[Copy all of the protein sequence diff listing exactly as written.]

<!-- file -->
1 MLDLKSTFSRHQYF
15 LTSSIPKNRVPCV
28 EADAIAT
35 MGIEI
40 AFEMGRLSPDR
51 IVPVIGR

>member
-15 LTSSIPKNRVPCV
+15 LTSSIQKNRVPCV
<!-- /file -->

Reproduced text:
1 MLDLKSTFSRHQYF
15 LTSSIPKNRVPCV
28 EADAIAT
35 MGIEI
40 AFEMGRLSPDR
51 IVPVIGR

>member
-15 LTSSIPKNRVPCV
+15 LTSSIQKNRVPCV